outraged. Rightfully so-at least one had been murdered. But
       Time/Warner was stonewalling because the CD was a cash cow
       for them, and the media were tiptoeing around it because the
       rapper was black. I heard Time/Warner had a stockholders
       meeting scheduled in Beverly Hills. I owned some shares at
       the time, so I decided to attend.

       What I did there was against the advice of my family and
       colleagues. I asked for the floor. To a hushed room of a
       thousand average American stockholders, I simply read the
       full lyrics of 'Cop Killer'-every vicious, vulgar,
       instructional word.


       It got worse, a lot worse. I won't read the rest of it to
       you. But trust me, the room was a sea of shocked, frozen,
       blanched faces. The Time/Warner executives squirmed in their
       chairs and stared at their shoes. They hated me for that.
       Then I delivered another volley of sick lyric brimming with
       racist filth, where Ice-T fantasizes about sodomizing two
       12-year old nieces Of Al and Tipper Gore. SHE PUSHED HER BUTT
       AGAINST MY ....'

       Well, I won't do to you here what I did to them. Let's just
       say I left the room in echoing silence. When I read the
       lyrics to the waiting press corps, one of them said 'We can't
       print that.' 'I know,' I replied, 'but Time/Warner ís selling

       Two months later, Time/Warner terminated Ice-T's contract.
       I'll never be offered another film by Warners, or get a good
       review from Time magazine. But disobedience means you must be
       willing to act, not just talk.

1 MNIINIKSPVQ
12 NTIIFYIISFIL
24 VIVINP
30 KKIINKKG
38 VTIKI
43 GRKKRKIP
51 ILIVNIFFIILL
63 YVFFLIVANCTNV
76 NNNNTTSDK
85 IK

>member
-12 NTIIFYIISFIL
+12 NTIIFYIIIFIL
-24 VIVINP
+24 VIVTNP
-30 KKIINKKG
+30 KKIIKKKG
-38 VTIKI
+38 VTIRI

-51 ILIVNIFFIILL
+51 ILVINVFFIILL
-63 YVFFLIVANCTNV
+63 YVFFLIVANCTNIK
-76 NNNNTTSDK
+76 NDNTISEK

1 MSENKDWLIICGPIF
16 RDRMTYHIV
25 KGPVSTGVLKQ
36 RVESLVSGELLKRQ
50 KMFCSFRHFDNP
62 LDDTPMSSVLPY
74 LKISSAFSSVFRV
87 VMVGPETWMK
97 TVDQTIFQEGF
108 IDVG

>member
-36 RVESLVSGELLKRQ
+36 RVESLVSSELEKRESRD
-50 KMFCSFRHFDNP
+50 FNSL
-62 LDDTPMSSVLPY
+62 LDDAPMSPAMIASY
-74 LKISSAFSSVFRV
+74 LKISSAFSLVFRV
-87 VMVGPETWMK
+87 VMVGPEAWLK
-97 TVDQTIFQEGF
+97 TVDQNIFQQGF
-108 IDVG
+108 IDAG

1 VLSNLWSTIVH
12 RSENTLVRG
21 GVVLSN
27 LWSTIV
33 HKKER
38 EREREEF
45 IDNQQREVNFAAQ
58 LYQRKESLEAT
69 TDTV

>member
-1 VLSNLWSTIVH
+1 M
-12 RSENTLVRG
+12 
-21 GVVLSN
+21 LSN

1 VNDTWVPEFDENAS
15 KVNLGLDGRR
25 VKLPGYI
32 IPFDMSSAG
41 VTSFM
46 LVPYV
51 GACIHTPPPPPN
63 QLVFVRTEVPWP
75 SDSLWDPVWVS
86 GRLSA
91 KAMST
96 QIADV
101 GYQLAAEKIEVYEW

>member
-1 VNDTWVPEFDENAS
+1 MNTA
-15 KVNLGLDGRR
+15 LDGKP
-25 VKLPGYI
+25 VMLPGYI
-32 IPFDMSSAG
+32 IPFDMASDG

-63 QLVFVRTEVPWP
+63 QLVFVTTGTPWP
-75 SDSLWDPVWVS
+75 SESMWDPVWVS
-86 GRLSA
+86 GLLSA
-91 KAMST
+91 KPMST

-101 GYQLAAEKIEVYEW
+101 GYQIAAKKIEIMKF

When a mugger sues his elderly victim for defending herself
       ... jam the switchboard of the district attorney's office.
       When your university is pressured to lower standards until
       80% of the students graduate with honors ... choke the halls
       of the board of regents. When an 8-year-old boy pecks a
       girl's cheek on the playground and gets hauled into court for
       sexual harassment ... march on that school and block its
       doorways. When someone you elected is seduced by political
       power and betrays you ... petition them, oust them, banish
       them. When Time magazine's cover portrays millennium nuts as
       deranged, crazy Christians holding a cross as it did last
       month ... boycott their magazine and the products it

       So that this nation may long endure, I urge you to follow in
       the hallowed footsteps of the great disobediences of history
       that freed exiles, founded religions, defeated tyrants, and
       yes, in the hands of an aroused rabble in arms and a few
       great men, by God's grace, built this country.

       If Dr. King were here, I think he would agree.

       Thank you.